Finding Meaning and Hope After Climate Breakdown Threat

By Jeanne Martin, Senior Campaigns Officer

Last week, the IPCC (a group of UN climate scientists) released a report quantifying the differences between a 1.5C and a 2C world. Its key message? The next 12 years will determine whether or not we can avert the worst consequences of climate change – such as 10cm rise in sea level, putting a further 10 million people at risk of coastal flooding and water contamination by sea water, a total wipe out of coral reefs, the death of low-lying islands and a massive reduction in habitat for a large number of animals. This will cause global climate-related economic losses to soar – which have already increased by 2.5 times in the past 20 years, totalling $2.9 trillion, found the UN.

To bring it closer to home – and if you need to convince your climate-denying uncle or aunt about the necessity to act soon – tell them that our Sunday roasts are also in danger, as UK growers warn of shortages of onions, potatoes and other vegetables after extreme weather decimated crops. This may have a positive side benefit if it leads to a reduction in beef, pork or lamb consumption, say scientists from the Oxford Martin Programme on the Future of Food.

If all of this has not depressed you yet – hang in there. Some scientists have blamed the IPCC report for downplaying the full extent of the real threat. They say it doesn’t account for all of the warming that has already occurred and that it downplays the economic costs of severe storms and displacement of people through drought and deadly heat waves. Furthermore, IPCC scenarios often rely on commercially unproven technologies such as BECCS – which are hoped to have a negative carbon footprint.


Listen to ShareAction’s very first podcast here which explains what the UN’s warning means to you, in ways you can understand. We also look at why Big Oil is deaf to the threats.


Yet in a parallel universe, BP, Shell and the rest of the fossil fuel gang met the next day at the Dorchester for the annual Oil & Money Conference (yes that’s its actual name). BP made the headlines for downplaying the financial risks linked to climate change, putting him at odds with the governor of the Bank of England Mark Carney, and Shell’s CEO argued that we needed “another Brazil in terms of rainforest” to meet the 1.5°C goal. Doug Parr, Greenpeace UK’s Chief Scientist, summarises both speeches pretty neatly in a tweet.

Let’s see if judges agree. 38 oil companies have been brought to court by local authorities for their failure to take meaningful climate action -and for deceiving the public for years-. If they lost, these companies are very likely to claim some or all of their costs back on their insurance policies – thus adding another layer of climate-related risk on the insurance industry!

Neil Beresford, partner at law firm Clyde & Co, says in the FT: “Because these cases are presented on the basis that petroleum is a defective product, then there is an argument that this is a general liability matter, for which oil companies have insurance.” He adds: “The insurance industry’s exposure could go up to tens or even hundreds of billions of dollars.”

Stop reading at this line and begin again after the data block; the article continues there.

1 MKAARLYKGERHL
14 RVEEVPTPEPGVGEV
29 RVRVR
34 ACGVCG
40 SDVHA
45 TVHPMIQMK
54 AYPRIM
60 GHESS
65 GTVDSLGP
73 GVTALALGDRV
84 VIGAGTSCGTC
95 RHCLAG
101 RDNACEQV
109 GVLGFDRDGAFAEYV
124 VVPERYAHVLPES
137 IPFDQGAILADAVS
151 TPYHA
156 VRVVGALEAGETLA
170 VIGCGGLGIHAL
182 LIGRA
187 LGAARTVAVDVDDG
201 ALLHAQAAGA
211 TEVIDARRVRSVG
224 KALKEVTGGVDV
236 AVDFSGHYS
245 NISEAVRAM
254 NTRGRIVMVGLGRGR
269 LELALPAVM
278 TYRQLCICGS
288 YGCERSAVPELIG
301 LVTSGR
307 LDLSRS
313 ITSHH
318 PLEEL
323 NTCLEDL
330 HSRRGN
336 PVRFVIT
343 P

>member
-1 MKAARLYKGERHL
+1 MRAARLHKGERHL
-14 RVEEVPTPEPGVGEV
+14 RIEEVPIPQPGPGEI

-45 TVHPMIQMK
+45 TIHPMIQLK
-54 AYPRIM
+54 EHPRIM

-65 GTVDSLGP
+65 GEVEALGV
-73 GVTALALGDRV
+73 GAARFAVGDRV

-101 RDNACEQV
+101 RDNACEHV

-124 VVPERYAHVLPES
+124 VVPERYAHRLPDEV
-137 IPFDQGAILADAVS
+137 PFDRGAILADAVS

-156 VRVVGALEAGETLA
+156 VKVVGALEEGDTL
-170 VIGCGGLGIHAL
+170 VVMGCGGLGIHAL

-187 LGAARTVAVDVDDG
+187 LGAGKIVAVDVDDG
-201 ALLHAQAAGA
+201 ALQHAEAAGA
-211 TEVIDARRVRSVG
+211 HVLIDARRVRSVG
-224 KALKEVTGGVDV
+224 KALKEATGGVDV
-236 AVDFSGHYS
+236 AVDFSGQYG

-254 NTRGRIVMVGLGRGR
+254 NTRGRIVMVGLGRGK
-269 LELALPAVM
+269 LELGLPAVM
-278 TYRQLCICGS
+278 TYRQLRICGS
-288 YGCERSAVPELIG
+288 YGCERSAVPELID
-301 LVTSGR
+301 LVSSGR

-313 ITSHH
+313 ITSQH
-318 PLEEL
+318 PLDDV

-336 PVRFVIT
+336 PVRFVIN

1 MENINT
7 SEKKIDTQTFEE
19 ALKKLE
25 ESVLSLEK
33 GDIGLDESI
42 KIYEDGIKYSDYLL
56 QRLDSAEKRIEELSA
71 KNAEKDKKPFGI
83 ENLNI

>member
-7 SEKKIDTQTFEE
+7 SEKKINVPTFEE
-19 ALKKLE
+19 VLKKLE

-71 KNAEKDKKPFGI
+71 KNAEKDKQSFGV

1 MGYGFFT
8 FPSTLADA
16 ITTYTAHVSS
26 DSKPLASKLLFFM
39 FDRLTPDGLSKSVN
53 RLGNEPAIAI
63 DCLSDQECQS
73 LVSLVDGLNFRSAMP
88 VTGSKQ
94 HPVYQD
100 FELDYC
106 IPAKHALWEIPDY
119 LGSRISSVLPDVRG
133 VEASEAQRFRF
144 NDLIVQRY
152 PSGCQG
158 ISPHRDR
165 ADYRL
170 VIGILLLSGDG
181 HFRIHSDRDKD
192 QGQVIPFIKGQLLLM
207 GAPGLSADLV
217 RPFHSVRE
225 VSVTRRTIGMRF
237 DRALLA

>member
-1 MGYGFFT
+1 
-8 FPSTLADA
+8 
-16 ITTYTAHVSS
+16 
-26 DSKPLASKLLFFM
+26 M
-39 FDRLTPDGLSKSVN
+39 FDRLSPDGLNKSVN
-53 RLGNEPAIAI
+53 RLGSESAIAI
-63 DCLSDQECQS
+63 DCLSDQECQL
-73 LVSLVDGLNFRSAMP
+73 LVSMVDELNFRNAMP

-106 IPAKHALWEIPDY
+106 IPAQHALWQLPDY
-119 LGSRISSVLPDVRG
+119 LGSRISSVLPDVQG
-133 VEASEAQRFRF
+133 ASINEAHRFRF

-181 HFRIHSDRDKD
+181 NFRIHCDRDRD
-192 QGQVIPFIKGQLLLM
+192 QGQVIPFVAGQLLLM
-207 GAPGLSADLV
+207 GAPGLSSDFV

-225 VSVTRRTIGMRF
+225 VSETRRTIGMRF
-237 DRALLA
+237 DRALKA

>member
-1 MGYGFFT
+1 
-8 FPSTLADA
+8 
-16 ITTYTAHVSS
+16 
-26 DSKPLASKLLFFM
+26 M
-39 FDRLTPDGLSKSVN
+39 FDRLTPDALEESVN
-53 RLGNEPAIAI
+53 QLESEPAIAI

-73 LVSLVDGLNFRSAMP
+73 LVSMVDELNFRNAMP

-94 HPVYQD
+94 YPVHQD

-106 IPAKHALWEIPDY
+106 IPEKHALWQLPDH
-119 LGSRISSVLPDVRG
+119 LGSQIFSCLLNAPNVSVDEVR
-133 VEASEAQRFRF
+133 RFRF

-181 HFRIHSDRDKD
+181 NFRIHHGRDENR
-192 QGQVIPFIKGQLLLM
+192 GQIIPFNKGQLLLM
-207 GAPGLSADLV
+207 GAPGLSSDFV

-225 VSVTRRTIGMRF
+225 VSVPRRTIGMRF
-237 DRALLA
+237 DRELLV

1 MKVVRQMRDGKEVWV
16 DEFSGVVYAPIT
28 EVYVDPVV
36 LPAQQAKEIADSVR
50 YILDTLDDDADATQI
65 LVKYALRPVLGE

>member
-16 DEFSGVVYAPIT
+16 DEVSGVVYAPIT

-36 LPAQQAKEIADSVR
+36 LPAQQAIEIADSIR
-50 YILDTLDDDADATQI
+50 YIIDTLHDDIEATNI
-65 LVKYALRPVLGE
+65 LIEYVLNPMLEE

Talking about judges – the Dutch Appeals Court ruled in favour of Urgenda by deciding that the Dutch government had a duty of care to reduce its greenhouse gas emissions by at least 25% by 2020. It even dismissed the idea brought forward by the Dutch government that it would rely on negative emissions in the future to reduce its emissions


Not everyone so easily dismissed the IPCC report. Tetra Pak committed to reconsider its climate target in light of the IPCC report, and so did the UK and Scottish governments. (They have got the support of the British public – A new survey showed that 85% of Brits think making the UK carbon neutral should be a priority.) Sadly that same week, the UK government confirmed it would cut electric vehicle grants – a day after the Committee on Climate Change warned the Department for Transport and BEIS that the government current Road to Zero strategy for decarbonising road transport was not in line with its current carbon targets. They also announced a plan to support a major oil refinery in Bahrain – which the government has admitted could lead to “significant adverse environmental impact.”

How have investors and other financial institutions reacted to the IPCC report? The World Bank said it would not support a planned 500-MW coal power plant in Kosovo on the grounds that  cheaper renewable alternatives existed. NN Group divested from tar sands, the GPIF, with its $1.5 trillions in AUM, joined Climate Action 100+ as a supporter, NEST committed to consider physical risks in its climate fund, Blackrock teamed up with Wespath to explore fresh ways to invest in the low-carbon economy, and Carbon Delta and a group of pension funds launched an evaluation tool identifying how much a company’s value if affected by climate change.

Other investors are just betting on us failing to meet the 1.5°C target – because hey, there’s money to be made in everything.

Thanks Jeanne! To find out more about how we’re working with investors to limit global temperature rises to 1.5°C, click here

Beau O'SullivanFinding Meaning and Hope After Climate Breakdown Threat